Our Findings in the Context of Previous Research
Multiple large studies have reported associations between various definitions of hypotension and cardiovascular events or mortality.4–8 Recent analysis of the Perioperative Ischemic Evaluation (POISE)-2 trial found intraoperative hypotension to be associated with a composite of perioperative myocardial infarction or mortality (adjusted odds ratio, 1.08; 98.3% CI, 1.03 to 1.12) and postoperative hypotension on the remainder of the day of surgery (adjusted odds ratio, 1.03; 98.3% CI, 1.01 to 1.05) for every 10 min of hypotension. Postoperative hypotension (defined similarly to our study) was also associated with these outcomes (adjusted odds ratio, 2.83; 98.3% CI, 1.26 to 6.35).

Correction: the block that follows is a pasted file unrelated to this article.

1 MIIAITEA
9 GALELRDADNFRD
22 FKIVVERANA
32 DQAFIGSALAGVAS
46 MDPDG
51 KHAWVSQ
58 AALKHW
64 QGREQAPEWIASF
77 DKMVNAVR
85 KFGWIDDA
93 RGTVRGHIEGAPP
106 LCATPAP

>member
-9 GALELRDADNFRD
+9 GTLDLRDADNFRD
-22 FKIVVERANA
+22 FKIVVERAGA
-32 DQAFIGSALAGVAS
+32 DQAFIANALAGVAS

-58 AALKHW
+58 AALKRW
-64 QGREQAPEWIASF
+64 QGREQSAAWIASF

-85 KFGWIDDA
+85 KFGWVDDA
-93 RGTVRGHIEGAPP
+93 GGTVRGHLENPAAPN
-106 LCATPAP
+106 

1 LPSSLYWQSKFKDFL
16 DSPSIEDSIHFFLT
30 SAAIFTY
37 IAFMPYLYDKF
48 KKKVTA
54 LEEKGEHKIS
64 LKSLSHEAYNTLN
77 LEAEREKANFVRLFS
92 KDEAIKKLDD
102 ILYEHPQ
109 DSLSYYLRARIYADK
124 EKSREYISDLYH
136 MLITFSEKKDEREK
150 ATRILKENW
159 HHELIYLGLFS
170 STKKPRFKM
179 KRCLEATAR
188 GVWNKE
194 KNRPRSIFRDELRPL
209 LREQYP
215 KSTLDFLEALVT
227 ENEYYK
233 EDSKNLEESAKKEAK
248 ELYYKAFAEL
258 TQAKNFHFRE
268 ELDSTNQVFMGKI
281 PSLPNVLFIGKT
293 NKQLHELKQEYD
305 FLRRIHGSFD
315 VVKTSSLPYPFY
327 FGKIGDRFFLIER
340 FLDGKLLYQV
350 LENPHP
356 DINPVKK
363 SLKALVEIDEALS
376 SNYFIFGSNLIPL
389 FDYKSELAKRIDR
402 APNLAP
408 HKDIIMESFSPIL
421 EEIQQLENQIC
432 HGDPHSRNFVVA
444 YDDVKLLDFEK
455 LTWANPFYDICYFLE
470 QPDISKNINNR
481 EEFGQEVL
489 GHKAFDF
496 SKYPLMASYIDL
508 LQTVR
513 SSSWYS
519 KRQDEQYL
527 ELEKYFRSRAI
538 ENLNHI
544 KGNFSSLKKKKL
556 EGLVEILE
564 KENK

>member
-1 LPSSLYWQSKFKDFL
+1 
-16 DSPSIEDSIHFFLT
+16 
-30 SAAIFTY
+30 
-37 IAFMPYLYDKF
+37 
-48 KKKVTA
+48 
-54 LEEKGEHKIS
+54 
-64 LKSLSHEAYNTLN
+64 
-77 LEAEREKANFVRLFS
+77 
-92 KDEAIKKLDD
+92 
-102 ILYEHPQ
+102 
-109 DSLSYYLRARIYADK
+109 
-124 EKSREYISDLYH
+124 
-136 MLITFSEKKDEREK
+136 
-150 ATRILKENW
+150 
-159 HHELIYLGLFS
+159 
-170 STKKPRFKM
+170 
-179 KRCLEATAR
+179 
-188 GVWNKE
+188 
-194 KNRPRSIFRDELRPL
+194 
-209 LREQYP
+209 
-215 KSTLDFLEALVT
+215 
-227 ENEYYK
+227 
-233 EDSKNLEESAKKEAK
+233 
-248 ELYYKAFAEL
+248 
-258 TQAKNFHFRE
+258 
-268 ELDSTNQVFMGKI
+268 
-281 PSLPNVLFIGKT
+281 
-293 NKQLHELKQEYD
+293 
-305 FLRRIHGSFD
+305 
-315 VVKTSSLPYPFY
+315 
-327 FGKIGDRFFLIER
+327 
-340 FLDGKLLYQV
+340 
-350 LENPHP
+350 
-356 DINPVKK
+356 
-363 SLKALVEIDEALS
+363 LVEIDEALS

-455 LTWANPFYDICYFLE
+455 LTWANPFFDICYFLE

We did not determine whether the etiology of myocardial infarction events in this study was supply–demand mismatch or coronary thrombosis. Members of our group recently reported a study using optical coherence tomography intravascular imaging which showed coronary artery thrombus in only 4 of 30 patients (13.3%) with perioperative myocardial infarction compared to 20 of 30 patients (66.7%) with nonoperative myocardial infarction.19 Therefore, we expect the majority of events in our study to to have resulted from supply–demand mismatch.